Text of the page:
Asante and Tamo, 2001; Dinham, 2003; Nathaniels et al., 2003). Pesticide reliance has also been linked to agricultural deskilling (Vandeman, 1995; Stone, 2007), evidenced by subsequent erosion of farmers' knowledge of crop-insect ecology and reduced ability to interpret and innovate in response to environmental cues at field level (Thrupp, 1990; Pemsl et al., 2005).

Chemical control remains the cornerstone of pest management in many parts of the world, sustained by its immediate results, the technology treadmill (see 2.1) and path-dependency (wherein a farmer's accumulation of equipment, knowledge and skills over time conditions her potential to change direction). It is also upheld by the professional cultures and training of most advisory and extension programs (Mboob, 1994; Sissoko, 1994; Agunga, 1995; FAWG, 2001; Sherwood et al, 2005; Touni et al., 2007); the dominance of institutions promoting technologydriven intensification of agriculture; product innovations and marketing by the agrochemical industries (FAO/WHO, 2001; Macha et al., 2001; Kroma and Flora, 2003; Touni et al., 2007); and direct and indirect policy supports such as tax or duty exemptions for pesticides (Mudimu et al., 1995; Jungbluth, 1996; Gerken et al., 2000; Williamson, 2005). In recent years, leading agrochemical companies have integrated seed ventures and biotechnology firms, enabling them to establish synergies among key segments of the agricultural market. This trend is expected to continue and lead to increasing convergence between the segments, with possible inhibition of public sector research and of start-up firms (UNCTAD, 2006). The history of chemical control illustrates a phenomenon in agricultural science and technology development, in which early success of a technical innovation (often measured by a single agronomic metric such as productivity gains), when accompanied by significant private sector investment in advertising and public relations (Perkins, 1982) and by direct and indirect policy supports from dominant institutional arrangements (Murray, 1994), translates into narrowing of organizational research and extension objectives, widespread if uncritical grower adoption and delayed recognition of the constraints and adverse effects of the technology (e.g., resistance, health hazards, etc.). Integrated Pest Management (IPM)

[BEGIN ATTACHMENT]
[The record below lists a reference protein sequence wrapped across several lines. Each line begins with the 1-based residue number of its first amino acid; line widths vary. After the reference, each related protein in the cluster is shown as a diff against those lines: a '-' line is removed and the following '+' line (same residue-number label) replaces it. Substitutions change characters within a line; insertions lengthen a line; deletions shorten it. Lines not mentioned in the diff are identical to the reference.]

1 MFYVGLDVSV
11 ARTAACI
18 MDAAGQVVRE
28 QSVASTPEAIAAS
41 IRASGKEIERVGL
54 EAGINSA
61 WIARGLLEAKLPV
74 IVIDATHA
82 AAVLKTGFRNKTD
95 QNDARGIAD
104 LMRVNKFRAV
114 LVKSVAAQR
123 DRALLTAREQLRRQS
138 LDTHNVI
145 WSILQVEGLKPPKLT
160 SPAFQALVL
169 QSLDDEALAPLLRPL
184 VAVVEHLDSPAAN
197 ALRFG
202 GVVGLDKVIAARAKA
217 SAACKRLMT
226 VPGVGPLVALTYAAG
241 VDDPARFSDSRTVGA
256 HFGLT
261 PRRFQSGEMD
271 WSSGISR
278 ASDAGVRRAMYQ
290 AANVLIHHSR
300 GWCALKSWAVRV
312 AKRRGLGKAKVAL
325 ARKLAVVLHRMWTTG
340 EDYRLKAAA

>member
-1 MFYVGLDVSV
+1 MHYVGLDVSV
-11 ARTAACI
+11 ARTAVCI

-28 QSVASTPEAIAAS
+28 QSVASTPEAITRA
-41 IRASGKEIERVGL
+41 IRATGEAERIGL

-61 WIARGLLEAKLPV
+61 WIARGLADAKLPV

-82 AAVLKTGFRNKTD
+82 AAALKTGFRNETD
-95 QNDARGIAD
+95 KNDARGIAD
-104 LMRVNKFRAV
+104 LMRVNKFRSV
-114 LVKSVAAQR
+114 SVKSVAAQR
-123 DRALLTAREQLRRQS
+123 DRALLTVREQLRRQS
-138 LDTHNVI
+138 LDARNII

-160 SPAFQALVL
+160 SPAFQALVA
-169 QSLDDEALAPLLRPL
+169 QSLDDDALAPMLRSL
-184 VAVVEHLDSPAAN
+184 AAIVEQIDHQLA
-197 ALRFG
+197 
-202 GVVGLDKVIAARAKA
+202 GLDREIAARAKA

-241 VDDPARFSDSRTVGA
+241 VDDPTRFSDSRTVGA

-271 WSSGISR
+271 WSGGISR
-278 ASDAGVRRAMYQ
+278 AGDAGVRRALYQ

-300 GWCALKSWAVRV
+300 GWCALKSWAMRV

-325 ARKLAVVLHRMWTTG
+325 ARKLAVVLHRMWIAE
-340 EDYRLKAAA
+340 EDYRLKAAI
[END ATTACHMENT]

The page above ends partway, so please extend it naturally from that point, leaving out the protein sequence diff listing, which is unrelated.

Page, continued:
Integrated Pest Management (Box 2-7) in its modern form was developed in the 1950s in direct response to the problems caused by use of synthetic insecticides in actual conditions of use (Perkins, 1982). IPM took many forms but in general emphasized cultural and biological controls (Box 2-8) and selective application of chemicals that do not harm populations of pest predators or parasitoids (Stern et al., 1959), based on scientific understanding of agroecosystems described as complex webs of interacting species that can be influenced to achieve crop protection. IPM adoption in industrialized countries was stimulated by growing concern for human health and the environment, consumer desire for low or no pesticide residues in food (Williamson and Buffin, 2005) and public sector recognition that regulatory interventions were needed to remove the most harmful chemicals from sale. The spread of IPM in the South was driven